Sumter's Home Chapter

National Society Daughters of the American Revolution

 Chapter History

 

Miss Edith DeLorme

Sumter's Home Chapter was chartered 17 April 1900, growing from the 12 charter members to the present membership of over 130 members.  With Miss Edith DeLorme as regent, our chapter was one of the earliest in the state.  During the first 25 years, the chapter met all its obligations to state and national projects.  In May 1939, Julia Lester Dillon, conservationist and chapter Daughter, planted a “Memorial Acre” of 1,100 pines in the name of the chapter. The acre of pines was part of a nation-wide reforestation effort at the time. Located at Water Works Park, the forest memorialized Major William Harrison Saunders, a young pilot who lost his life in training at Shaw Field.

In 1948, chapter members petitioned the state executive board to preserve Fort Watson and with the help of Senator Nash, this caused Fort Watson on the Santee to be preserved and dedicated.   The chapter requested Sumter County form an historical commission and in March 1949, the Sumter County Historical Commission, with five members, came into being.  Sumter's Home Chapter contributed to the purchase of the Rembrandt-Peale portrait of General Thomas Sumter which hangs in the Williams Brice Museum.   In 1975, with 57 members, Sumter's Home Chapter celebrated its 75th birthday by becoming an official Bicentennial Chapter, in DAR's commemoration of the bicentennial of our nation.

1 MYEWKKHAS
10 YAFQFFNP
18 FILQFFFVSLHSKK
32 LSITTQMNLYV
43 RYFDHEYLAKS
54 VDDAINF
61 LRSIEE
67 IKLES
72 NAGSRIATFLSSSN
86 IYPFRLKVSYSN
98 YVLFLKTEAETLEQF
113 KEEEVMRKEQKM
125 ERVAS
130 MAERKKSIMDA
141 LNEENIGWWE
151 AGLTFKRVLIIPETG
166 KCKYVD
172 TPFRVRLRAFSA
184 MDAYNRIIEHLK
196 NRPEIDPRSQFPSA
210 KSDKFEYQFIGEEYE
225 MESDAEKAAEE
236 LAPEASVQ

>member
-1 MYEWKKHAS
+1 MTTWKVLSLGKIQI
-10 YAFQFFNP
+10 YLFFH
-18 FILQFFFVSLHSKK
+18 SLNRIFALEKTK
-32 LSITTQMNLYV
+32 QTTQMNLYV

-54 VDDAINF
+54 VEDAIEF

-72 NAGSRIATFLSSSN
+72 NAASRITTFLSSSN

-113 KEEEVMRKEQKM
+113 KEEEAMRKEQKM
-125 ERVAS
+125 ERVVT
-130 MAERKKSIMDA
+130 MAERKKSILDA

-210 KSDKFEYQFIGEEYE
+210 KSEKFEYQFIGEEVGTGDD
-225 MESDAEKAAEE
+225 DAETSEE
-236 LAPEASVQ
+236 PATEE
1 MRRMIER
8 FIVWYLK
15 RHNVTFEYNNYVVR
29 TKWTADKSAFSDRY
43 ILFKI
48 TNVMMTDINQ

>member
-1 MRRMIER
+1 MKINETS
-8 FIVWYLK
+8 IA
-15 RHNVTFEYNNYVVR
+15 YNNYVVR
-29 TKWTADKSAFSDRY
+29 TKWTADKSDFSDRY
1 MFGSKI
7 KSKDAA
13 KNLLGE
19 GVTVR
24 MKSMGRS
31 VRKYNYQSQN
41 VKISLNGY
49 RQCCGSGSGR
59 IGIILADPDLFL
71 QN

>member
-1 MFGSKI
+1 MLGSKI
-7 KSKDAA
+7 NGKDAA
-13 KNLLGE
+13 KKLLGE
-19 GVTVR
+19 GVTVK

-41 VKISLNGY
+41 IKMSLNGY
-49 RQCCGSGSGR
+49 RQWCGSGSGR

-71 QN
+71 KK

From the beginning to the present, service to Tamassee DAR School has been demonstrated through gifts, donations to the thrift store, bequests, honorariums, a memorial acre in the name of Kate Moses, support of the Tamassee Club, and contributions to the dining hall and carillon.  In the year 2000, the chapter celebrated its centennial year with participation in the Iris Parade, a Centennial Tea, the marking of the grave of the organizing regent, Edith DeLorme, a celebration in the Thomas Sumter Historical Park, and burial of a time capsule at the Sumter County Court House, to name a few of the activities.  The chapter continues to be one of the most viable chapters in the state.  For the first time in its history, a chapter member, Sheila Hey Davis Carr, served as the South Carolina State Regent (2003-2006), for which Sumter's Home Daughters are very proud.